Sleigh Rides and Bell Horses

There are TWO fabulous classic folk songs about jingle bell horses and their fun sleigh rides.  While singing or listening to these fun songs, have some fun with different ways to make this song come alive for your child.

Over the River and Through the Woods”  is a Thanksgiving classic.  My FAVORITE book featuring this song is a Scholastic book by the same name, illustrated by John Steven Gurney. (It also comes with a recording of the song.)  After reading/singing it through once, we always go back through and talk about all the fun winter activities that are going on in the beautifully illustrated winter scenes.   Since we live in Florida, it helps to have a good reference into this mysterious world.

Jingle Bells” is simply a song about the same activity – sleigh rides with jingle horses.  It was originally written for a Thanksgiving program, but was so popular, it was revisited at Christmas and instantly became a favorite classic.

These are some fun ideas I’ve introduced in my Kindermusik classes.  For more information, see my website.

Sleigh ride fun while singing these song:

  • Use fingers to trot around on your child or on the floor while making a jingling sound.
  • Place them on your lap, and keep a steady beat bounce.  At the end of the song, make lots of fun HORSE sounds.  Let them hold some jingle bells while bouncing.  (Make sure the bells are safe for the child –  typical jingle bells may cut child’s tongue if mouthed). 

  • Use a blanket or towel and pull your child around  –  let them play with some safe jingle bells.  Enjoy making horse sounds.
  • Have the child use a blanket to pull their favorite stuffed characters around.

  • Use a long scarf as reigns for your little horse.  Wrap the scarf around the front of their body and under their armpits, with the long ends trailing in the back for you to hold onto.  Let them hold, or wear, bells if you have them.  Have your horse lead you around the room, or even the yard.
  • TRADE – the adult becomes the horse, and the child becomes the sleigh driver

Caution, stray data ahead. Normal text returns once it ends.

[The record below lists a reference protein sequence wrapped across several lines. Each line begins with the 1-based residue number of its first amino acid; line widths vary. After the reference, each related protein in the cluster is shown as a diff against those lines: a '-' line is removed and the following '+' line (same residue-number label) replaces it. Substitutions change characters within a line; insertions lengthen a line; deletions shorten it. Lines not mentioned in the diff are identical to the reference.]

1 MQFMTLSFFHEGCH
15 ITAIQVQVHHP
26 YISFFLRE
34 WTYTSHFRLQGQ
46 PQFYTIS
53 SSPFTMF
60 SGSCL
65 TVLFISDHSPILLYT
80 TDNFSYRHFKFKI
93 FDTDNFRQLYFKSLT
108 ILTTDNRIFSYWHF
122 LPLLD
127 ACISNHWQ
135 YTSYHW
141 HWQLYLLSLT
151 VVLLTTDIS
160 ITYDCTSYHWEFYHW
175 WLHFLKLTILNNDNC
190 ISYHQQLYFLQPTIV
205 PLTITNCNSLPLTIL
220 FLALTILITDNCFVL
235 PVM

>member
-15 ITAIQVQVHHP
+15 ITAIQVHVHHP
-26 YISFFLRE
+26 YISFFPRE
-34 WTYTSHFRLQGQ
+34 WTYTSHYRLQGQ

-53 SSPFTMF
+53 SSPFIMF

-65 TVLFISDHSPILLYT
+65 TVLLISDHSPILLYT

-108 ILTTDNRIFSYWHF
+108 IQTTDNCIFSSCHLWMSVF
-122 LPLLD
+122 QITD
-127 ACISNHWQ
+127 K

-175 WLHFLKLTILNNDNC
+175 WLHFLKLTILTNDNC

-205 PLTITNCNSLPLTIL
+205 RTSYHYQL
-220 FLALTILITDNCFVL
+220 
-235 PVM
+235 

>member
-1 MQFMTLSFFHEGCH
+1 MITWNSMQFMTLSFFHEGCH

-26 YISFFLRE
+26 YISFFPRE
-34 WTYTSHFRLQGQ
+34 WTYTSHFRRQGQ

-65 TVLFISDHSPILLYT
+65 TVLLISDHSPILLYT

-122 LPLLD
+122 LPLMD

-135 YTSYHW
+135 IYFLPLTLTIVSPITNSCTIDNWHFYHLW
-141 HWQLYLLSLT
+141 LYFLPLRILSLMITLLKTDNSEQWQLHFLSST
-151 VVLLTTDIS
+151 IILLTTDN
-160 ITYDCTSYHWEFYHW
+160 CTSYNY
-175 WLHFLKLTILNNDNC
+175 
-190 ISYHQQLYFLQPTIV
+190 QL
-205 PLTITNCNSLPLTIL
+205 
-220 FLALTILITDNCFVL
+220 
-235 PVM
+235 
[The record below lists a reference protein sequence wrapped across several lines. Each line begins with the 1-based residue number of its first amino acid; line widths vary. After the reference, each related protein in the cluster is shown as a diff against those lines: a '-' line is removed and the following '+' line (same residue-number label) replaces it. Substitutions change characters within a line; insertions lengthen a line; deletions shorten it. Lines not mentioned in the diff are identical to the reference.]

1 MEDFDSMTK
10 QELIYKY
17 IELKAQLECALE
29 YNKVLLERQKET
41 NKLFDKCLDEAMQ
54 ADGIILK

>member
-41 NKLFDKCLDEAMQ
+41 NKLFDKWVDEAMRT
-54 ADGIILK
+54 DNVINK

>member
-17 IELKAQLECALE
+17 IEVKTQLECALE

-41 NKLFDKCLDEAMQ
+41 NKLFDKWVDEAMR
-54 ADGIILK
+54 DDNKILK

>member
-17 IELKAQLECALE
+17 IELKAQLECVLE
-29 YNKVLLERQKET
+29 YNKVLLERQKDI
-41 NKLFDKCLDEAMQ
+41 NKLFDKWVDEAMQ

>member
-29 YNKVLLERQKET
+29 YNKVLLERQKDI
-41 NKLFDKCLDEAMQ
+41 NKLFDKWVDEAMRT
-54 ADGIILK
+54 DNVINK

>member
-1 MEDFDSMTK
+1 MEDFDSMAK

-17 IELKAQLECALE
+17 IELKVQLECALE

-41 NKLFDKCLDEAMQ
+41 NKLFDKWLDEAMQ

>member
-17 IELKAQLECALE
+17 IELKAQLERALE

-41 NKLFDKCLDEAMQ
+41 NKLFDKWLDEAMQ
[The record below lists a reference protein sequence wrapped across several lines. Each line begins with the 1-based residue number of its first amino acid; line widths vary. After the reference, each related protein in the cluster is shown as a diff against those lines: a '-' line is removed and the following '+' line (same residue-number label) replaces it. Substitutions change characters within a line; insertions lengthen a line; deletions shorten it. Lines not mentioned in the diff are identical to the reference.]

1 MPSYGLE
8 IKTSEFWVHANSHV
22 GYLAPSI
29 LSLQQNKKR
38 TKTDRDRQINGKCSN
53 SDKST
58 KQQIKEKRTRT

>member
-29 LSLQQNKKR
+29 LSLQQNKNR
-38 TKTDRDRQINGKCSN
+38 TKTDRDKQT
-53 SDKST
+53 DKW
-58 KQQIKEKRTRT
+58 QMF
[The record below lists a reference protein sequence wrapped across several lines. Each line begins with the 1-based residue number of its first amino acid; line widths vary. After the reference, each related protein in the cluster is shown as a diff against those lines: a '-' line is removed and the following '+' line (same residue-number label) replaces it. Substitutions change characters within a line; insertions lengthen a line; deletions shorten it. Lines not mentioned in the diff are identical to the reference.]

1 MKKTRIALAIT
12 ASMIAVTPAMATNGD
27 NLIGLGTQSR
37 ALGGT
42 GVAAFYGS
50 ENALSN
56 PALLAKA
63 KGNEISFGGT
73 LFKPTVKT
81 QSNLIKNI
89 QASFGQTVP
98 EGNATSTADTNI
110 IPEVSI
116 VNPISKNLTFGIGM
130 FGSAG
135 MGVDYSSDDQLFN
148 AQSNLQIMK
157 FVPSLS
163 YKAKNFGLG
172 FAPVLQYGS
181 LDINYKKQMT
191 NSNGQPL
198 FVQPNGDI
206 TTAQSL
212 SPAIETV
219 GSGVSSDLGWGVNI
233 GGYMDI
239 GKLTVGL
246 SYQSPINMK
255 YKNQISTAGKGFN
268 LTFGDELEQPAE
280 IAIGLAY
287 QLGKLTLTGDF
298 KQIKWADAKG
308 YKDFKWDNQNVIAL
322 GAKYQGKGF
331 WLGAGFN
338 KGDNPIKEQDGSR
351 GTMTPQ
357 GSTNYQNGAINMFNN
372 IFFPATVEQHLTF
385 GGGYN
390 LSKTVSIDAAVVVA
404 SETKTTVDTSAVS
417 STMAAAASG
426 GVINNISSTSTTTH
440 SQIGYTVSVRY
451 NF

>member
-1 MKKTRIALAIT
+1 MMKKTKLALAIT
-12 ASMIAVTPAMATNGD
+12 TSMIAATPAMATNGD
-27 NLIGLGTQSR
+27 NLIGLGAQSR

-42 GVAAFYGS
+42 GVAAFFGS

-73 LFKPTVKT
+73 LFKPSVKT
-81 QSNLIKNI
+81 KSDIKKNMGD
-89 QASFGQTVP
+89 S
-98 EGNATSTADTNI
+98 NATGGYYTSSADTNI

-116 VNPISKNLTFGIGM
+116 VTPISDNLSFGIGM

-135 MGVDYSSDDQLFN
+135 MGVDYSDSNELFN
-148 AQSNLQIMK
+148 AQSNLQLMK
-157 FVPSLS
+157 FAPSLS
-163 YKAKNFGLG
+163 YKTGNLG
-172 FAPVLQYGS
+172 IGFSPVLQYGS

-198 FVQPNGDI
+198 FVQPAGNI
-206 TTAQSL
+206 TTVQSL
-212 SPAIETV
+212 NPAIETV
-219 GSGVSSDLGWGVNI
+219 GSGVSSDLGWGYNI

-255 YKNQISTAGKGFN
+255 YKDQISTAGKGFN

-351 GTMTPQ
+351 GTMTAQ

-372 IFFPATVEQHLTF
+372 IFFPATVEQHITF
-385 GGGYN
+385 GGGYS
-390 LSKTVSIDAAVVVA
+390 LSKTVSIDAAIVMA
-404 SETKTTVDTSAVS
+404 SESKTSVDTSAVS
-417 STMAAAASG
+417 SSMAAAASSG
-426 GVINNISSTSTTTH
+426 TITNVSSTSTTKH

I PROMISE these activities will leave lasting memories of the fun times that you and your child share, as well as provide them with the knowledge of the songs of our culture, and of our history. 

For more blog posts on Thanksgiving themes, click here.

I’d LOVE to hear if you know of additional songs about bell horses and sleigh rides – OR, if you have any additional ideas for interactive sleigh ride activities.

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Active listening to bells, bells, bells

In this series of blog postings, we’re having fun with bells.  For the next few postings, we’ll focus on LISTENING !   Intentional listening helps us focus our attention on the aspects of the sounds we hear, and be able to tell the difference between sounds, much like we recognize our own child’s voice from any others.  This is an incredibly important skill in all areas of life, and must be developed through practice.  Of course, music makes it engaging and fun. 

For young children it is often helpful to listen with your whole body. 

  • Listen to the sound of a specific type of bell.   We will start with bells you may have at home.  Starting with sound that are familiar allows the child to review what they already know so they can connect their current understanding to the new shapes and sounds that will be presented. 
  • Creating the sound and feeling the real instrument while it vibrates is the best choice for building a foundation of discriminating sounds.   Let the child HOLD it, and CREATE.
  • Using our bodies to move like the bell, or our mouths to sound like the bell is an important part of intentional listening, since we have to attend well enough to copy the sound and movement.

DOOR BELL

Ding Dong – Let your child RING your doorbell, then both of you try to recreate the sound verbally.  If you are up to the task, take the cover off the door bell, and show them how it works – that is if your doorbell actually uses a bell.  Many these days are a digital sound, which may be good to hear – but not to see.

BIKE BELL

Does your child have a bike bell?  Well, then they most likely have a lot of experience ringing it.  If not, take a trip to your local bike shop to check out all the bike bells that are available ! 

Fun, Fun !!!

JINGLE BELLS

Most children love the bright shiny ring-a-ling sound of the jingle bells.  If you have some jingle bells, bring them out for your child to explore. 

If you don’t, they are easy to find at Walmart or a craft store.  For now, just buy the larger bells (they make a better sound) and enjoy listening to them in the bag.  Then let the child explore it in their hands.  In another posting, we’ll explore ways to make jingle bell instruments, and have a lot more jingle bell fun !

WIND BELLS

Most children are also familiar with this type of bell, typically called wind chimes.  This video shows a large assortment of styles, and simply the sound of all of them together.  http://www.youtube.com/watch?v=ygjlM5dutzU